Wednesday, September 27, 2006

TV 8 Adds News Releases Online

In a never ending effort to make TV and the Internet relevant to each other, local NBC affiliate TV 8 has added news releases to its Web site. That excited me at first, until I had several thoughts.

One, the news releases are simply a feed from PR Newswire, which anyone can get online by themselves. In fact, the Grand Rapids Press and Booth Newspapers have had links to PR Newswire and BusinessWire on their Mlive site for years, under the business link. It would be more exciting for TV 8 to offer some original content, such as links to the news releases of local companies and organizations. They could allow people to see the stories they don't have time to broadcast--a good supplemental use of the Web site. They could also share the news releases about stories they did cover and allow the public to compare--and even on occasion conclude that PR pros are better writers.

At least TV 8 has news releases. Local counterparts TV 13 and TV 17 do not have them on their sites yet. TV 13 has weather features front and center, and TV 17 promotes FOX network programming.

Sunday, September 17, 2006

BE Healthy Offers Opportunity

The Grand Rapids Press premiers a new publication today called "BE Healthy." The glossy mag insert is reflective of several trends.

One, it shows an uptick in consumer interest about all things related to health. Two, it shows a response of the Press to an unhealthy environment for newspapers. Newspapers are struggling to attract and keep readers and are engaging in all manner of re-packaging, re-purposing, and re-posting information. Thus, the BE Healthy may not only be the title of this publication, but the directive from the publisher to the accounting staff at the Press. That's why the piece comes from the Press Marketing Department, as opposed to the news department. Hence the name "market-driven" journalism.

Not that there's anything wrong with that. The piece is well done, and includes information that has what academics would call "utility" for consumers. It also presents an opportunity for health communicators as a targeted ad vehicle and an outlet for health related news pitches.

Let's hope we all consider this a healthy addition to the Sunday Press even a few months after we've digested it.

Tuesday, September 05, 2006

Allticor Responds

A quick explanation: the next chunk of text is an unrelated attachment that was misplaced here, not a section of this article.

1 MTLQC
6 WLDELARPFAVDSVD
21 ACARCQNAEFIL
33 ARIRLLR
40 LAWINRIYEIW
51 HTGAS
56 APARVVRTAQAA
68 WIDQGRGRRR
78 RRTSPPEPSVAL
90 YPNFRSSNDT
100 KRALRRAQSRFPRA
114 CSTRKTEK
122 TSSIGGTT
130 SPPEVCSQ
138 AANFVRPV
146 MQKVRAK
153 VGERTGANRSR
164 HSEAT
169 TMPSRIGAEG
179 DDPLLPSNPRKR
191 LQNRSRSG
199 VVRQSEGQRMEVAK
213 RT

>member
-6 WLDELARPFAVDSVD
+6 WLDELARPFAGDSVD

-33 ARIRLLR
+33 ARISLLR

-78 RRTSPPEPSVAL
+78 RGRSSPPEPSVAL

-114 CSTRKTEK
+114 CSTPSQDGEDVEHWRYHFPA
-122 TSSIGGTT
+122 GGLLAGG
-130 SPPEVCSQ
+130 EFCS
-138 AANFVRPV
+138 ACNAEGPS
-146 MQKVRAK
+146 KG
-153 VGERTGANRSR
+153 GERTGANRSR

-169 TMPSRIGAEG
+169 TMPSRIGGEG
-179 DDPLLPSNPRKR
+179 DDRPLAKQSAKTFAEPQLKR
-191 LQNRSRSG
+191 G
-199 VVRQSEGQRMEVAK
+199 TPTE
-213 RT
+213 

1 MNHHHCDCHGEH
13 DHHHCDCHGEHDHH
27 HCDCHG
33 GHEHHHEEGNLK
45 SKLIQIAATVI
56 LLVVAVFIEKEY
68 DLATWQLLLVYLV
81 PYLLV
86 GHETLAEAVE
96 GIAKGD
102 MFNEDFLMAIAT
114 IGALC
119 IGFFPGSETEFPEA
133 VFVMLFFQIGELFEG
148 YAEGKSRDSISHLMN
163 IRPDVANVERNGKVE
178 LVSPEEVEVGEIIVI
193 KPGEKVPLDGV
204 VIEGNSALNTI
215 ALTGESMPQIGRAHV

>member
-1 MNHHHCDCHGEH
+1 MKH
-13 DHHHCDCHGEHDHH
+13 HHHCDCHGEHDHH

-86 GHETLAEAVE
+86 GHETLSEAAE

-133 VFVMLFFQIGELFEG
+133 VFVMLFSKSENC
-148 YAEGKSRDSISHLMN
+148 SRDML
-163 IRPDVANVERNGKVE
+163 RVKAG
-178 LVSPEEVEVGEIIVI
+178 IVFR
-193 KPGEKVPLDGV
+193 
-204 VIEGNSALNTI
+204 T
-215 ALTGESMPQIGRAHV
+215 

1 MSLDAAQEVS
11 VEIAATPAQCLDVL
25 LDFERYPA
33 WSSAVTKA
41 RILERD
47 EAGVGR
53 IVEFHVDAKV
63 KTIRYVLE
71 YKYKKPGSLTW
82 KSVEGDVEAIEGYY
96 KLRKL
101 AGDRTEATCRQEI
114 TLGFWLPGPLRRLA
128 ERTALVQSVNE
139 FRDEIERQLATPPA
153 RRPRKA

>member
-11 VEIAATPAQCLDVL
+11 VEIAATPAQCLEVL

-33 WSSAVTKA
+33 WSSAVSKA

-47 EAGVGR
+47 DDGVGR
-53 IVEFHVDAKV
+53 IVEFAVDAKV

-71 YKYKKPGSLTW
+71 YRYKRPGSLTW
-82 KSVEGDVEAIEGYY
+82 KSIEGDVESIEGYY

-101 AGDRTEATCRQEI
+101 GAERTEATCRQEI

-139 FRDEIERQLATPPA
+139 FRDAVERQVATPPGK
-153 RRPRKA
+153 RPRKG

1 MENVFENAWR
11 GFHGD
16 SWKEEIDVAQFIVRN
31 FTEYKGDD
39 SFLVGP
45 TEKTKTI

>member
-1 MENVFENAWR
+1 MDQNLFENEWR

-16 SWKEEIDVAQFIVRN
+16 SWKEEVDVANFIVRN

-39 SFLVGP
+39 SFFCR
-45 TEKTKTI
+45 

Rob Zeiger, Alticor Corporate Communications Director, responded to my query about why their blog is signed obtusely by "corporate communications":

"The short answer for why we don't use personal IDs on the blog: We want to preserve the editorial "we." Most blogs are like columns, speaking for an individual; we have the need to come across like an editorial, speaking for the corporation. Having our posts parsed for personality (and personal politics, which do differ) would be both a distraction and a fishing expedition, since nearly everything we post is a consensus, not just a sound-off."

Alticor Separates Company from Campaign

There has been a lot of interesting coverage of how Alticor is handling the fact that one of their leaders, Dick DeVos, is in a political campaign. Even more interesting is how Alticor is handling it, with a new series of ads and frank discussion on their company blog.

The ads and the blog are good for showing and stressing the bi-partisan face of the company. The media coverage has been good in the sense that they are getting the facts straight, allowing Alticor to respond to critics from the Granholm campaign. The campaign is part of another episode in the emerging debate affecting the PR profession: the distinction between "commercial speech" vs "political speech" (ie Nike V Kasky).

So far, Alticor seems to have a handle on separating politics from business. Too bad so many politicians in the state do not.

I only wish that in this otherwise excellent example of corporate transparency, Alticor's bloggers would show their faces. Posts are signed by "corporate communications." Blogs are supposed to be about personal, mutual dialogue. They say the blog is written by democrats and republicans. Great. I'd like to know who I'm talking to as opposed to having an image of that imposing, flag bedecked building in Ada.